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Project Cars--You Get to Vote on "Hold 'em or Fold 'em"



  • jlawrence01jlawrence01 Posts: 1,828
    That Chevelle is right down the street from me. Too much money for me!
  • gsemikegsemike Long Island, NYPosts: 2,096
    Seriously right down the street from you??? I was just making a guesstimate on the price. Tell us the true story of the car that the pictures won't tell. This should be interesting for those of us that always wonder about ebay cars!
  • jlawrence01jlawrence01 Posts: 1,828
    I ahven't SEEN the vehicle. I was just surprised that it was in the next suburb of Chicago.
  • I'd save the Lincoln... especially in California. It'd make a funky and probably profitable ride for a limo service.
  • Mr_ShiftrightMr_Shiftright Sonoma, CaliforniaPosts: 64,490
    Very iffy at $3,000. It's been so screwed with you'd pretty much have to take it apart to do anything with it.

    All you've have is a beater unless you tear it down, and for all that work you might as well just go buy a nice one for not a whole lot more money. You can get a clean '72 non-SS Malibu for $6,500 or so.

    If by some startling coincidence this car was "real" and could be proven as such, as a matching #s 350/350, well then it all turns around and you *might* come out okay, because a real SS350 can be worth $12K-15K.

    Very odd he gives neither VIN # nor data plate info. That should tell you something right there.

    SOOOOOO.....if not a real SS, SCRAP

    If a real SS, SAVE and do a front clip resto (firewall forward disassembly) and have yourself a nice SS driver.
  • ghuletghulet Posts: 2,628
    ...just by the even wear of everything on the car ('patina') and the fact that it has all the correct SS goodies a piecemeal/fake job might have left out (dash with gauges, correct hood with pins, interior emblems, graphite wheels, buckets, console, steering wheel, among others) that this SS is real. Of course, it wouldn't exactly shock me if it were fake; OTOH, I can't imagine why anyone would go through the trouble of buying all that stuff do put on a crappy Chevelle and then NOT finish it. We'll probably never know. Anyway, since the 'SS' was just an option and not a separate series in '72, I don't think there's any way to decode it by VIN alone. Of course, it's easy enough to see if the other numbers match. Or if you're lucky, the car still has its build sheet under the back seat. It really doesn't look too bad ('screwed with?'), it needs rust repair (or new fenders), paint and some detailing, but otherwise this looks as straight and complete as any 'restorable' car I've seen lately. I mean, it's not jacked up with big wheels and a trashed or transplanted interior like most old Chevelles I used to see. As a 'driver' and if the buyer didn't go crazy over-restoring, I'd definitely save it. Of course, the bidding is already up to almost $5k, so it's not exactly the bargain we thought it would be. Still, I'd save it.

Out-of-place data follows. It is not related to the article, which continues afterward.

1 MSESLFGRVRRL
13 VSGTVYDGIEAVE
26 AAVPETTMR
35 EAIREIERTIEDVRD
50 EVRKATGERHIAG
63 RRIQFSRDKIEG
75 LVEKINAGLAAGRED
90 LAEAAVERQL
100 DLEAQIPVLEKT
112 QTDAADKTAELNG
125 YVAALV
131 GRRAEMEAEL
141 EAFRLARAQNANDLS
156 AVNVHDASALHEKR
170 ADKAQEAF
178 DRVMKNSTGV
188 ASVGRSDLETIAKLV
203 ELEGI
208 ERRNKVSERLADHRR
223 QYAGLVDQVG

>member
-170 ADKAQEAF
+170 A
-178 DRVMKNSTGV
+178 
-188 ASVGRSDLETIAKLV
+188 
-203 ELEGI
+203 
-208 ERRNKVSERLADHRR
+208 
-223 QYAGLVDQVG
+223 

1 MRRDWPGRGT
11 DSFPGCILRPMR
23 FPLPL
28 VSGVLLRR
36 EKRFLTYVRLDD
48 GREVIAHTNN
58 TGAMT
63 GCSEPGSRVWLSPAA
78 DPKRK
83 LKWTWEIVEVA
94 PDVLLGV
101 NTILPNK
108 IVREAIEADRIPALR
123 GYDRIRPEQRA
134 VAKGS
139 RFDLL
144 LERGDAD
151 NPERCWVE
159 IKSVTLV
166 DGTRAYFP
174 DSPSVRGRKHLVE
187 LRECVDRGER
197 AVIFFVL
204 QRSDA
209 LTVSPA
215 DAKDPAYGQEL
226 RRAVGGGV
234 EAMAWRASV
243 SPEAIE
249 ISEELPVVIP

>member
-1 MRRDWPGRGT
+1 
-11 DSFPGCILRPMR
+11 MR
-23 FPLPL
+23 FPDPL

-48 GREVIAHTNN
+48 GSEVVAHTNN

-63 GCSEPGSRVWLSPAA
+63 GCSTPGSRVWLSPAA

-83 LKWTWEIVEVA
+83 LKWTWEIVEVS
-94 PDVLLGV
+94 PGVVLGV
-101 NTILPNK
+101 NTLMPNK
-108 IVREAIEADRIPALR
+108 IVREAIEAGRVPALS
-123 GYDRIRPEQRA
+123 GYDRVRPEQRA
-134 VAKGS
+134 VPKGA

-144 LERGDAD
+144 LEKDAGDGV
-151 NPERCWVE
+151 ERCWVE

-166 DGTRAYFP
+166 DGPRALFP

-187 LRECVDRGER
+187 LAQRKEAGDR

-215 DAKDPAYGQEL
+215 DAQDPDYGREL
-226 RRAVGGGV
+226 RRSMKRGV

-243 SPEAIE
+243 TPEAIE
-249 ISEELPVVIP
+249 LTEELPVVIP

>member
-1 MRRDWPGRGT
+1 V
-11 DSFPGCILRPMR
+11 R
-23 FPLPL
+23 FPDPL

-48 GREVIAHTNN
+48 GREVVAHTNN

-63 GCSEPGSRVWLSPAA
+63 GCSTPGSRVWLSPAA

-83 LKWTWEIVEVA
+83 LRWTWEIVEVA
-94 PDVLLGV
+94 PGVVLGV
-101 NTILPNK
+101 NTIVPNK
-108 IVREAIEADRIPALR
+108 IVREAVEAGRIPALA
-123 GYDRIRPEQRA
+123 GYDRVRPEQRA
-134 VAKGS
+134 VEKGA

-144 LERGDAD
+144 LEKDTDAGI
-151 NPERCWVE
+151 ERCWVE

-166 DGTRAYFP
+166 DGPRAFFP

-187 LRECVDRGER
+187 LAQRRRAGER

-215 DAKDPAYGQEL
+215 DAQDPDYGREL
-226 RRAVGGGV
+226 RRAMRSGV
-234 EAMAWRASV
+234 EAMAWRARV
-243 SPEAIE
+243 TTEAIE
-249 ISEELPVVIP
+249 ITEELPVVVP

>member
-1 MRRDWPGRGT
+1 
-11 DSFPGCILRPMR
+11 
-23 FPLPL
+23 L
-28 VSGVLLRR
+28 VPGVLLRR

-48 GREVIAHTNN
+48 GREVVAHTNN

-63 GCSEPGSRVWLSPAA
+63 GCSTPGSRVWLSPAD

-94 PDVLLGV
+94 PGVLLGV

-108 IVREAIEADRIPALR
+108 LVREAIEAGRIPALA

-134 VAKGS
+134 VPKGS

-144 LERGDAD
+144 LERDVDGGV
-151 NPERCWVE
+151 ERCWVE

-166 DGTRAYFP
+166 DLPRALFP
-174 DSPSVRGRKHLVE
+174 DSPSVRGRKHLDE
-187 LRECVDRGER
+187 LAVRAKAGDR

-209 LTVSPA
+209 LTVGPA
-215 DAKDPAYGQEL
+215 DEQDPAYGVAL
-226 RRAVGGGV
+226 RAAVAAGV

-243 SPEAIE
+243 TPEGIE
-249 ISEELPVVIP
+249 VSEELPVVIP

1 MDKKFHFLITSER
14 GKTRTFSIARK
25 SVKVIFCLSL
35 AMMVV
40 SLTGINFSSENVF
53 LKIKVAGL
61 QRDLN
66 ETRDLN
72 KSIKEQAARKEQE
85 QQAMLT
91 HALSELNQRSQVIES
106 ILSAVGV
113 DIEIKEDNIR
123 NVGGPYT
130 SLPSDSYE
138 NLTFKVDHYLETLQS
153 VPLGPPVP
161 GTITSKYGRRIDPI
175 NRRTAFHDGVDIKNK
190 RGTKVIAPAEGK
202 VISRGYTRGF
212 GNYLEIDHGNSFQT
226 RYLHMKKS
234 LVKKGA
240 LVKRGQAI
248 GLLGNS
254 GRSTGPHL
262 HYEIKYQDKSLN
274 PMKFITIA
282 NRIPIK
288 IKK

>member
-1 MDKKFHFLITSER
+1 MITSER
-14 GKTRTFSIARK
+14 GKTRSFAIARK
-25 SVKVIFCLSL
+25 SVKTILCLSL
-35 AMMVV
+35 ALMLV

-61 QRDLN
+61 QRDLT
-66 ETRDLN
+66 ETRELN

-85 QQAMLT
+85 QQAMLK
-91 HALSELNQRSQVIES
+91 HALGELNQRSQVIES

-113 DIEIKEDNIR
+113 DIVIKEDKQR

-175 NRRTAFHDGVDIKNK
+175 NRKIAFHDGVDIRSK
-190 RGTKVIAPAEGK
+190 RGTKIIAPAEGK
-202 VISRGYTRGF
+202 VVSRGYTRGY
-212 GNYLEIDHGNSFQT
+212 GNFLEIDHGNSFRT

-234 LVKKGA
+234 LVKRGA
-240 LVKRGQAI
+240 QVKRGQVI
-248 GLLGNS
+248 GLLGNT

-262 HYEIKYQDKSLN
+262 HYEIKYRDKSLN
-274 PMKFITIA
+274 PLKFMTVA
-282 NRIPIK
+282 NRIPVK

I'd also save the Lincoln limo mostly because of the price and relative rarity, though I don't know what the hell I'd do with that thing if it were mine. I doubt I could find a garage big enough to hold it. In concurence with everyone else here, that thing would be a chore to drive almost anywhere.
  • gsemikegsemike Long Island, NYPosts: 2,096
    Back in the day when Chevelles were more plentiful, I've seen some people do some pretty dumb things to real SSs.

    I had a 1970 small block that I did some dumb kid stuff to such as a cheapo fiberglass hood with snorkel hood scoop. It was nice, but man.... if I had it to do over again.

    I clearly remember somebody running around in a 71 or 72 SS with a scoop riveted onto the original cowl hood and radiused wheel wells with flares to squeeze in his Crager SSs. I'm not sure but it must have had an "[non-permissible content removed], Gas or Grass.. no one rides for free sticker" on it. Someone else that I met proudly told me how he had the frame on his 69 SS convertible painted floresent green although I didn't get to see that monstrosity for myself. In this context, this car is pretty damn respetable (although it's not a 70)